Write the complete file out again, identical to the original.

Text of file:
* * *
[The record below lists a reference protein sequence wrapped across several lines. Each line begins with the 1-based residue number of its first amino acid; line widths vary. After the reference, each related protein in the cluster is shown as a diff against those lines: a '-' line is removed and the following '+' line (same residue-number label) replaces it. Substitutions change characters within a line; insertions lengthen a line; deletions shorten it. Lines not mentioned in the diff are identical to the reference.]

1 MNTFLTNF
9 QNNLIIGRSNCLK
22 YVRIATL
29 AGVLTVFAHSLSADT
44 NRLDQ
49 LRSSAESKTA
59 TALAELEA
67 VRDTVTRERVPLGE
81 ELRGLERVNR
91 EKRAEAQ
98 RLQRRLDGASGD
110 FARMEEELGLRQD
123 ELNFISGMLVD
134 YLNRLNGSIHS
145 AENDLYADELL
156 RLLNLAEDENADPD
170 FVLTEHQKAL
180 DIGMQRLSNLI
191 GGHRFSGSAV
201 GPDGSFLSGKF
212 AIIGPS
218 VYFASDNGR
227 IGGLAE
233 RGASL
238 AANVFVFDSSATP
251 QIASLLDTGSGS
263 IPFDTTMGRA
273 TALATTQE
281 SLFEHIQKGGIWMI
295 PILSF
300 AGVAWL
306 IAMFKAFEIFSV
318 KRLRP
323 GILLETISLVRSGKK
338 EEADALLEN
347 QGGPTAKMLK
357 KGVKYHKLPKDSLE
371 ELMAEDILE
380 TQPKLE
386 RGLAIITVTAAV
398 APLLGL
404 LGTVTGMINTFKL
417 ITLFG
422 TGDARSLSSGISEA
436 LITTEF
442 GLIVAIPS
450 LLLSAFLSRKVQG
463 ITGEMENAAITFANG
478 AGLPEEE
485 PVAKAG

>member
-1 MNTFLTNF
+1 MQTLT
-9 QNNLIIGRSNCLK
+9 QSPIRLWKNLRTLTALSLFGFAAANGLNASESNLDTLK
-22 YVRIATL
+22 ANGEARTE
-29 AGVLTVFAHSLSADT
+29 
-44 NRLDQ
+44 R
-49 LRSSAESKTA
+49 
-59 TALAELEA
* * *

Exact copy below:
[The record below lists a reference protein sequence wrapped across several lines. Each line begins with the 1-based residue number of its first amino acid; line widths vary. After the reference, each related protein in the cluster is shown as a diff against those lines: a '-' line is removed and the following '+' line (same residue-number label) replaces it. Substitutions change characters within a line; insertions lengthen a line; deletions shorten it. Lines not mentioned in the diff are identical to the reference.]

1 MNTFLTNF
9 QNNLIIGRSNCLK
22 YVRIATL
29 AGVLTVFAHSLSADT
44 NRLDQ
49 LRSSAESKTA
59 TALAELEA
67 VRDTVTRERVPLGE
81 ELRGLERVNR
91 EKRAEAQ
98 RLQRRLDGASGD
110 FARMEEELGLRQD
123 ELNFISGMLVD
134 YLNRLNGSIHS
145 AENDLYADELL
156 RLLNLAEDENADPD
170 FVLTEHQKAL
180 DIGMQRLSNLI
191 GGHRFSGSAV
201 GPDGSFLSGKF
212 AIIGPS
218 VYFASDNGR
227 IGGLAE
233 RGASL
238 AANVFVFDSSATP
251 QIASLLDTGSGS
263 IPFDTTMGRA
273 TALATTQE
281 SLFEHIQKGGIWMI
295 PILSF
300 AGVAWL
306 IAMFKAFEIFSV
318 KRLRP
323 GILLETISLVRSGKK
338 EEADALLEN
347 QGGPTAKMLK
357 KGVKYHKLPKDSLE
371 ELMAEDILE
380 TQPKLE
386 RGLAIITVTAAV
398 APLLGL
404 LGTVTGMINTFKL
417 ITLFG
422 TGDARSLSSGISEA
436 LITTEF
442 GLIVAIPS
450 LLLSAFLSRKVQG
463 ITGEMENAAITFANG
478 AGLPEEE
485 PVAKAG

>member
-1 MNTFLTNF
+1 MQTLT
-9 QNNLIIGRSNCLK
+9 QSPIRLWKNLRTLTALSLFGFAAANGLNASESNLDTLK
-22 YVRIATL
+22 ANGEARTE
-29 AGVLTVFAHSLSADT
+29 
-44 NRLDQ
+44 R
-49 LRSSAESKTA
+49 
-59 TALAELEA